The EU’s scheme also has similar effects to the measure in Colombia – Ports of Entry insofar as the cost of complying with the measure is likely to increase transportation costs. The EU’s scheme is even similar insofar as its impacts on imported products vary, unpredictably, with the carbon market.

While a firm conclusion is difficult, there is reason to believe that Article XI:1 applies to the EU’s scheme insofar as this scheme imposes compliance costs on non-EU aircraft for carbon emissions produced in non-EU airspace. Further, if so, there is reason to believe that this element of the EU’s scheme amounts to a ‘restriction … on the importation’ of products of other WTO Members contrary to Article XI:1 GATT.

2.5. The most favoured nation obligation (Article I GATT)
Article I:1 GATT requires that:
any advantage, favour, privilege or immunity granted by any contracting party to any product originating in or destined for any other country shall be accorded immediately and unconditionally to the like product originating in … the territories of all other contracting parties.

Application of Article I:1 to the EU’s scheme
This obligation clearly applies to the internal aspects of the EU’s scheme; in this respect, however, it is difficult to see how there could be any violation. Once products are imported, and even between arriving in EU airspace and undergoing import formalities, the EU’s scheme does not seen to have any disproportionate impact on imports from any given origin. Nor does there appear to be any ‘Swiss cow’-style denial of treatment, or a failure to accord treatment that is not reasonably available, to imported products from all sources.
A more difficult question, with additionally complicated consequences, is whether Article I:1 applies to the EU’s scheme insofar as it accounts for emissions produced on flights outside of EU territory.
This raises a question fundamental to the reality of international trade, and yet rarely, if ever, addressed: does the most favoured nation obligation, the ‘cornerstone’ of the GATT, apply to the international transportation of products? There are good reasons to believe that it should. To choose some straightforward examples: a country might impose regulatory compliance costs on all products arriving by sea, to the advantage of its continental neighbours; or another might impose costs on all products coming descending from the Alps. In both cases, products of a particular origin are denied the more favourable treatment. Nor is such a situation covered by Article V:6 (discussed below), which requires non-discrimination between different routes from the same origin.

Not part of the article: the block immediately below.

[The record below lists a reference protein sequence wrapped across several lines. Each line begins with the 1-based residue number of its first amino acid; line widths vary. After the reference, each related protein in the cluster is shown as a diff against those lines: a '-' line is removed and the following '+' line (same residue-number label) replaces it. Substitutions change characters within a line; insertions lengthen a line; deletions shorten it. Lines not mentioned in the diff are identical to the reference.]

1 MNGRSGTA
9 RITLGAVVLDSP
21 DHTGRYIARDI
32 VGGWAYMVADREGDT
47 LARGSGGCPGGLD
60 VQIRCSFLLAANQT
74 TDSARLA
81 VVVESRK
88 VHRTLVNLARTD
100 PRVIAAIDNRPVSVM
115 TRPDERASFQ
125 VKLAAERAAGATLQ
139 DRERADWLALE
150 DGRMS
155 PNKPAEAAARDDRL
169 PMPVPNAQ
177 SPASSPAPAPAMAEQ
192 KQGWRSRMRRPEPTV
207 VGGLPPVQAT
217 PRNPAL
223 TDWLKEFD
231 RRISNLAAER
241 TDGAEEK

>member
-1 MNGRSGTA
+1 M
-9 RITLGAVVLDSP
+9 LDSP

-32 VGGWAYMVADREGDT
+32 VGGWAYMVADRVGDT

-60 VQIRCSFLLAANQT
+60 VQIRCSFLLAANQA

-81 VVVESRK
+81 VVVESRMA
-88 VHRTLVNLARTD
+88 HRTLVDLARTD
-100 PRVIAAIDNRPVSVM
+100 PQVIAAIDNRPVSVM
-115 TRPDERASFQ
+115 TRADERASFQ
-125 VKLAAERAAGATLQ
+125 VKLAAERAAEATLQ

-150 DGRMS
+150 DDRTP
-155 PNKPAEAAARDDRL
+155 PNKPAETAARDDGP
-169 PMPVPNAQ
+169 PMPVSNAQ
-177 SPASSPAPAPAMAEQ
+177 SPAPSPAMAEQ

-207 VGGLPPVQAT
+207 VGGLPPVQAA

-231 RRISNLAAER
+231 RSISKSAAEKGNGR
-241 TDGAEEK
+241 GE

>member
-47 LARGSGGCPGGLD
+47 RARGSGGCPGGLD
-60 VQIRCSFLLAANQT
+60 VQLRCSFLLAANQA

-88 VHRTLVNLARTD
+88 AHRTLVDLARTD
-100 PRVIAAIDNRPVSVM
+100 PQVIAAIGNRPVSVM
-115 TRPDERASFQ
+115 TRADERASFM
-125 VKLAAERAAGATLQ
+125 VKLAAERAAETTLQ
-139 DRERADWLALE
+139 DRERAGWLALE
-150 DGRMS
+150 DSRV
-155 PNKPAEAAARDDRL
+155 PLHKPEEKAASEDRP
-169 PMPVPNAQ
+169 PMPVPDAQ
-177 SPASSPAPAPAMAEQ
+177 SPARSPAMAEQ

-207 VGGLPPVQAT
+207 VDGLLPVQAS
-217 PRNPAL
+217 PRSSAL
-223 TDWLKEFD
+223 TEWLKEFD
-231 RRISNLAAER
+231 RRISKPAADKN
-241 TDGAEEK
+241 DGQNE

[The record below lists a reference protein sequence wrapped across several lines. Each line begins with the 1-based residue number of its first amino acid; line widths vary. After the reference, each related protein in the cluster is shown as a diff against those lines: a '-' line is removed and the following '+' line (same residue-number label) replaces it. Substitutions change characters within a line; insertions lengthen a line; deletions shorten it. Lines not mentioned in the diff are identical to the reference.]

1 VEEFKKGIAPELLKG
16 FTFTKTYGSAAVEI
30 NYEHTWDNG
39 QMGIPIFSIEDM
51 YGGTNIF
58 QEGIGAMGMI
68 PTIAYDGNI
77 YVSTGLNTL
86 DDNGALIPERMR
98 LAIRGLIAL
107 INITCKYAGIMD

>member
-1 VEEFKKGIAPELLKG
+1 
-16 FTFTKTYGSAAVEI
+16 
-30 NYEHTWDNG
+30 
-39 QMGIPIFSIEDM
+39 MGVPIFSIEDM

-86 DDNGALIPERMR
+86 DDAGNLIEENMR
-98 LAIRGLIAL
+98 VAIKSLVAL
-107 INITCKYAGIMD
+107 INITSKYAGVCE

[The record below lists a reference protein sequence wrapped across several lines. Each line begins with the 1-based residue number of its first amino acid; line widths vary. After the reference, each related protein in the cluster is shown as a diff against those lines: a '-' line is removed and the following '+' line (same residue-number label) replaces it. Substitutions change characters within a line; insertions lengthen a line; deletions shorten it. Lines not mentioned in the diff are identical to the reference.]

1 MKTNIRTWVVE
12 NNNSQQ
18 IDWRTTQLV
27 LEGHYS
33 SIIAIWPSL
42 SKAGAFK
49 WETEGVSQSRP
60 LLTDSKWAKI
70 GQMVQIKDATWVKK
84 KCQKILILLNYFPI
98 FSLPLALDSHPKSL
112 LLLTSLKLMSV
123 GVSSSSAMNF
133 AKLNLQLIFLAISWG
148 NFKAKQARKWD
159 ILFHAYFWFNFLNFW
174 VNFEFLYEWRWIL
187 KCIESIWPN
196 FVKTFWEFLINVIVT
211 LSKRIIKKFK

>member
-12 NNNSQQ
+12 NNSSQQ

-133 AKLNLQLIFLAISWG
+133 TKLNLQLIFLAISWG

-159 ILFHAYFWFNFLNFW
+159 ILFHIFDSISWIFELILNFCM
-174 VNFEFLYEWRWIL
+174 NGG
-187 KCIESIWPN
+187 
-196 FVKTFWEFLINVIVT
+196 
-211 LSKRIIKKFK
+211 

But just because Article I:1 should apply does not mean that it does. An answer to this question depends upon its precise wording. Article I:1 describes the measures to which it applies as, relevantly, ‘rules and formalities in connection with importation’. On a narrow reading, this phrase is limited to rules regulating the actual act of importation, such as customs formalities. As discussed in the context of Article XI:1, however, there is a ‘connection’ between international transport costs and the importation of products: for example, variability in the calculation of these costs could provide an incentive to import at a particular location. This is a particular possibility in the case at hand. Switzerland does not participate in the EU’s scheme. As a result, a flight of Miami oranges could land in Geneva, and reroute to Frankfurt by road, thereby avoiding any compliance costs whatsoever. The likely effects of international transport costs on import decisions should suffice for Article I:1 to be applicable to international transportation prior to importation.